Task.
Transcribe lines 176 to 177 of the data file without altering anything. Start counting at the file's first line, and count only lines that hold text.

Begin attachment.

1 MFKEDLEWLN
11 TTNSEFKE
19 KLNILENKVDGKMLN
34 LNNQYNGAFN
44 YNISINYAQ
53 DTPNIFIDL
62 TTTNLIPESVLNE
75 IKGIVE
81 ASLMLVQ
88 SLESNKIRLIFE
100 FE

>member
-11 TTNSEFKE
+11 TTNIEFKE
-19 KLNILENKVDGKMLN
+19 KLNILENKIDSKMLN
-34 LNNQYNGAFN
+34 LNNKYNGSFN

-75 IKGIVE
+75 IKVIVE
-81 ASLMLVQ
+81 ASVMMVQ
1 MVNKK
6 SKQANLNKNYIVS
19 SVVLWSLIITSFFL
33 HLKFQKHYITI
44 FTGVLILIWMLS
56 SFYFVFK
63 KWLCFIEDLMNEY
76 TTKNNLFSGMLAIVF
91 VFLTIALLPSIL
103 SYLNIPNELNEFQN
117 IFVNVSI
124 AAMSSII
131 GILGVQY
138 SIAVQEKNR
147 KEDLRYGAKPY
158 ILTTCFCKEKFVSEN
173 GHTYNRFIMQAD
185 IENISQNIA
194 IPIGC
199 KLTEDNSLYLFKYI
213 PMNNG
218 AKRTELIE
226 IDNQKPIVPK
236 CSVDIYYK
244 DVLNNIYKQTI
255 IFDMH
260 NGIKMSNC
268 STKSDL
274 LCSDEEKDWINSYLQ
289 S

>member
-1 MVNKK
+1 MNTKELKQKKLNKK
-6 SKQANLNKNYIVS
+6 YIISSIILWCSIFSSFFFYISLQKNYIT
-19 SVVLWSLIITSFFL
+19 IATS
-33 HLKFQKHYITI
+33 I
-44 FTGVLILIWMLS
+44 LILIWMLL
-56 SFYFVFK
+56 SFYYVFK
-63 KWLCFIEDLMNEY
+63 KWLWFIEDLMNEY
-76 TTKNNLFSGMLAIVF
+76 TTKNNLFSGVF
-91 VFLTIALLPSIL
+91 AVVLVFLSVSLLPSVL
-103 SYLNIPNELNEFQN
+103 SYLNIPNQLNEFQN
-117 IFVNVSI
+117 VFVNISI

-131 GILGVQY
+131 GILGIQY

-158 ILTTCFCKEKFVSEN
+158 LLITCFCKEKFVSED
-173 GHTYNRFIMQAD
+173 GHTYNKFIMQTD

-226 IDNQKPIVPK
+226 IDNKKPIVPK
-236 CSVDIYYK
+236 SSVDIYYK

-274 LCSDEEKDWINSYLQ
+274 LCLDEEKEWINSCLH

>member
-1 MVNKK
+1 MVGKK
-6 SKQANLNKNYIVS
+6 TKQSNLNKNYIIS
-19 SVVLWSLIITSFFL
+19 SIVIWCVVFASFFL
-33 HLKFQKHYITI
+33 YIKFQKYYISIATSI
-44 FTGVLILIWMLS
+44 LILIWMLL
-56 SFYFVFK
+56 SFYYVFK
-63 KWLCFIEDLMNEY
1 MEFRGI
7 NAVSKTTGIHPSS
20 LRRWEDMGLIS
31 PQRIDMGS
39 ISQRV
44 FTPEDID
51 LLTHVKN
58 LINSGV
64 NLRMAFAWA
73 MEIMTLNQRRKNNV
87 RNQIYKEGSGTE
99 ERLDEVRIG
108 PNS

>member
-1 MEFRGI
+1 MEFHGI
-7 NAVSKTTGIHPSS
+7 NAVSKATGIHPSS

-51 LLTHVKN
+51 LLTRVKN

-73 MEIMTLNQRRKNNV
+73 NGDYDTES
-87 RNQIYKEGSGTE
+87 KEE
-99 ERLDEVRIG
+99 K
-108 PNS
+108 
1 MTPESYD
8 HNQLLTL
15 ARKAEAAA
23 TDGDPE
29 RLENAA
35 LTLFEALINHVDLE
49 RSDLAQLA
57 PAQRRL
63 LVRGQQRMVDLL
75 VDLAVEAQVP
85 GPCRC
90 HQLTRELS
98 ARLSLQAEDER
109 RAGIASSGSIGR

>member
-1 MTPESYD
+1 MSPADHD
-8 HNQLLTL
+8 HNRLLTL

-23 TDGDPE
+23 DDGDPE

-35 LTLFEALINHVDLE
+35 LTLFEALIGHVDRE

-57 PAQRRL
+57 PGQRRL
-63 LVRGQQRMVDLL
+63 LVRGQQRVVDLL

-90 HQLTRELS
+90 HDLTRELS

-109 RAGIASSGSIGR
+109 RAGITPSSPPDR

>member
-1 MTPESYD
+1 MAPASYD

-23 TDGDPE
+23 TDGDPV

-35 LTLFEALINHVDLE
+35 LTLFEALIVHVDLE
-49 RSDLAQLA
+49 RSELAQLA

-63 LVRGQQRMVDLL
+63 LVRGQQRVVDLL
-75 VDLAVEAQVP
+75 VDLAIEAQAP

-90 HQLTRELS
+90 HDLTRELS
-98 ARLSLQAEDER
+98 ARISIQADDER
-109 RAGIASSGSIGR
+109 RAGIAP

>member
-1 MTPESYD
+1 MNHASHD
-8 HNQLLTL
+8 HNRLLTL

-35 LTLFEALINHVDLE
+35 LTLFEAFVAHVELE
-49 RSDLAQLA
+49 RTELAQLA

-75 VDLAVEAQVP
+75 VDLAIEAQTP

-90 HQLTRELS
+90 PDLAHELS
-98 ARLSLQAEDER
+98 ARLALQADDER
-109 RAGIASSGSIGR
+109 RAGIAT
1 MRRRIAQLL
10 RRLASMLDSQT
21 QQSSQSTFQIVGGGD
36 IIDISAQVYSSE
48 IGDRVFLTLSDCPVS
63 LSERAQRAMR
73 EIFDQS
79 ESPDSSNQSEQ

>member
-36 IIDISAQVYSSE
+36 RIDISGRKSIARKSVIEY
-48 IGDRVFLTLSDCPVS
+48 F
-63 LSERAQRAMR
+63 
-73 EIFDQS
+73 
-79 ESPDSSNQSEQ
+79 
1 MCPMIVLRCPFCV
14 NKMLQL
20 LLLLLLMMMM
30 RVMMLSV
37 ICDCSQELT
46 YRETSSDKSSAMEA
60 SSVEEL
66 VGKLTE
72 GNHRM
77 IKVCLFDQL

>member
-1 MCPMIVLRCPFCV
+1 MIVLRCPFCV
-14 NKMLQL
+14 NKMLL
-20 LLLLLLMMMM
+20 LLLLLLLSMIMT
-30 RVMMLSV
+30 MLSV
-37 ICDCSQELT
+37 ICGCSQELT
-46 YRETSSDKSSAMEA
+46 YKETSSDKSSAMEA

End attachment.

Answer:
-98 ARLSLQAEDER
+98 ARISIQADDER